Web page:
Refugees from Iraq are on the move. More than 1.2 million of them have already fled the country, and recent anecdotal reports—a many-fold increase in the buses traveling daily from Baghdad to Jordan this summer, for example—suggest that the tempo of the exodus is increasing. If the violence in Iraq spreads, the number of Iraqis who flee to neighboring states may well triple. And if the nascent civil war in Iraq unfolds the way most other recent civil wars have, the refugees will remain outside Iraq for years.
All too often, where large numbers of refugees go, instability and war closely follow—as Middle Eastern history attests. Palestinian refugees, who with their descendants number in the millions, have been a source of regional violence and regime change for decades. They helped provoke the 1956 and 1967 Arab-Israeli wars by conducting cross-border attacks against Israel and inviting Israeli retaliation against the Arab states that hosted them. Later they turned against their hosts and catalyzed a civil war in Jordan (1970-71) and in Lebanon (1975-90). The “Palestinian question”—and the paltry Arab-state reaction to it—has also contributed to coups by militant Arab nationalists in Egypt, Iraq, and Syria.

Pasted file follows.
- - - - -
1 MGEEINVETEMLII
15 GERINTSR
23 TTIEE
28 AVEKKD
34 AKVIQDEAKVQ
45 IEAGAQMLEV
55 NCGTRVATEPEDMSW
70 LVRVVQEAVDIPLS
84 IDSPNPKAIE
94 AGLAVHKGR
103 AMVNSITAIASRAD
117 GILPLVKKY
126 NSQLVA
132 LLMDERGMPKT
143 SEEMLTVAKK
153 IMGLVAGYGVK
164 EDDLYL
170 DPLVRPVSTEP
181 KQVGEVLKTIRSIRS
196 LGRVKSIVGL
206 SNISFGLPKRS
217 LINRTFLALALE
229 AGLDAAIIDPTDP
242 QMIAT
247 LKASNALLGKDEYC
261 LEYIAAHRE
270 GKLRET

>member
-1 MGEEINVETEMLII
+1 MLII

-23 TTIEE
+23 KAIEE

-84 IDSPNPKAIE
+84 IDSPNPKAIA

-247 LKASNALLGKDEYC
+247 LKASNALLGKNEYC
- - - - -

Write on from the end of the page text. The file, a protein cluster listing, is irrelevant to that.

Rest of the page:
The Palestinian experience in this regard is not unique. The fall of the Zairean ruler Mobutu Sese Seko, for instance, and the subsequent civil war in Zaire, which claimed roughly 4 million lives, can be traced directly to the arrival of Rwandan refugees in 1994. Refugees have a knack for upsetting the status quo.